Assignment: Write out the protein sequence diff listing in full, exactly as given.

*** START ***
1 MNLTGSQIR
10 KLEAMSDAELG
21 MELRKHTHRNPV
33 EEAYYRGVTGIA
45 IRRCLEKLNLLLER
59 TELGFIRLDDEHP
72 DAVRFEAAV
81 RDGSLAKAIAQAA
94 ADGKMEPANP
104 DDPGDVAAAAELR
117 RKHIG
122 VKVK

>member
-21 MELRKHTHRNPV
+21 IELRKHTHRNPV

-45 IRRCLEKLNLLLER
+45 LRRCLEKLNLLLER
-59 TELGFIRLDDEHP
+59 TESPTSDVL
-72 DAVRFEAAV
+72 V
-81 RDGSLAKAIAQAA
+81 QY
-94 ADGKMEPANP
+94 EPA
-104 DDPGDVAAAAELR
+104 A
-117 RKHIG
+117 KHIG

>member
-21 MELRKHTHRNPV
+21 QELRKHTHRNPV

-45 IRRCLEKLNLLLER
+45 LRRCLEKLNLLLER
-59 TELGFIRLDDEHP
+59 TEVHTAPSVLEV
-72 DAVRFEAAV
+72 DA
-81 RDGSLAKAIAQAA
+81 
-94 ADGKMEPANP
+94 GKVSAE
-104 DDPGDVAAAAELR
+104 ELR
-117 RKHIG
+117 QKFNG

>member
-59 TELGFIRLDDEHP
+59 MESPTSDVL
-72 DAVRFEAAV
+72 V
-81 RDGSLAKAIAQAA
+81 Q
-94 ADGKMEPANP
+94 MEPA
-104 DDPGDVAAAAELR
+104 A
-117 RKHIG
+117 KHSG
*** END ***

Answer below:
1 MNLTGSQIR
10 KLEAMSDAELG
21 MELRKHTHRNPV
33 EEAYYRGVTGIA
45 IRRCLEKLNLLLER
59 TELGFIRLDDEHP
72 DAVRFEAAV
81 RDGSLAKAIAQAA
94 ADGKMEPANP
104 DDPGDVAAAAELR
117 RKHIG
122 VKVK

>member
-21 MELRKHTHRNPV
+21 IELRKHTHRNPV

-45 IRRCLEKLNLLLER
+45 LRRCLEKLNLLLER
-59 TELGFIRLDDEHP
+59 TESPTSDVL
-72 DAVRFEAAV
+72 V
-81 RDGSLAKAIAQAA
+81 QY
-94 ADGKMEPANP
+94 EPA
-104 DDPGDVAAAAELR
+104 A
-117 RKHIG
+117 KHIG

>member
-21 MELRKHTHRNPV
+21 QELRKHTHRNPV

-45 IRRCLEKLNLLLER
+45 LRRCLEKLNLLLER
-59 TELGFIRLDDEHP
+59 TEVHTAPSVLEV
-72 DAVRFEAAV
+72 DA
-81 RDGSLAKAIAQAA
+81 
-94 ADGKMEPANP
+94 GKVSAE
-104 DDPGDVAAAAELR
+104 ELR
-117 RKHIG
+117 QKFNG

>member
-59 TELGFIRLDDEHP
+59 MESPTSDVL
-72 DAVRFEAAV
+72 V
-81 RDGSLAKAIAQAA
+81 Q
-94 ADGKMEPANP
+94 MEPA
-104 DDPGDVAAAAELR
+104 A
-117 RKHIG
+117 KHSG